4 Tips to Help You Reset Your Happiness Dial Today

There are numerous things we can all do to create more happiness.

But those things will differ for different people.

And for many of us, what we need to do for happiness will even vary from day to day or week to week.

So for long-term happiness, we all need to review and reset from time to time …

via Psychology Today by Mark Travers


  • People often come to therapy wondering how they can be happier.
  • There are four key areas of happiness in everyone’s life that can be assessed and addressed.
  • Many happiness recommendations may sound simple, but they can make a huge difference in someone’s daily life.

Source: Denise Jones/Unsplash

One common question people have when they come to therapy is: “How can I be happier?” Something in their life is off-balance, and they are searching for a way to feel like themselves again.

In these cases, psychologists are quick to point out that happiness is not like a light switch—it can’t be flipped on at our command. However, there are some checklists we can go through to try to diagnose and fix the problem.

Here are four “levels” of happiness to tune into when you’re looking for a way to rediscover your joie de vivre.

1. Sense of purpose

Psychological research has repeatedly shown that living a purposeful life is essential to life satisfaction. One study published in the Journal of Positive Psychology, for instance, found that people living in certain U.S. states (e.g., Alaska, Hawaii, and Wyoming) rated their lives as more purposeful than those living in other states (such as Kentucky, Vermont, and New York)—and that people in those states tended to be happier and healthier.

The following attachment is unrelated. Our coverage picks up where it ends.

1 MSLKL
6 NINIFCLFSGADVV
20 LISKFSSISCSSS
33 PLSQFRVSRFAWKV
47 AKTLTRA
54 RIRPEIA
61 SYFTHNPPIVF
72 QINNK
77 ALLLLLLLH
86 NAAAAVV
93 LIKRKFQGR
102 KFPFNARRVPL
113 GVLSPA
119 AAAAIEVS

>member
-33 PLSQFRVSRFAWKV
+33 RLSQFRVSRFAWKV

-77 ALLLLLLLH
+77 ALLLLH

How do you know if you’re living a purpose-driven life? Ask yourself these questions:

  • Do you like what you do every day?
  • Have you recently reached some of the goals you set for yourself?
  • Do you get to use your strengths regularly?

If you answered “no” to one or more of the questions above, you may look for ways to increase your sense of purpose. This could take on many forms, such as pursuing a project you’ve always been passionate about or carving out more time to help others. One recent study published in PLOS-ONE found that people who worked diligently to make a positive difference in the lives of others were most likely to view their own lives as purpose-driven and meaningful.

2. Psychological richness

Psychological richness is different from other forms of happiness in that it refers to living a life of variety. A 2020 paper published in Philosophical Psychology defines it as….

… Keep reading the full & original article HERE

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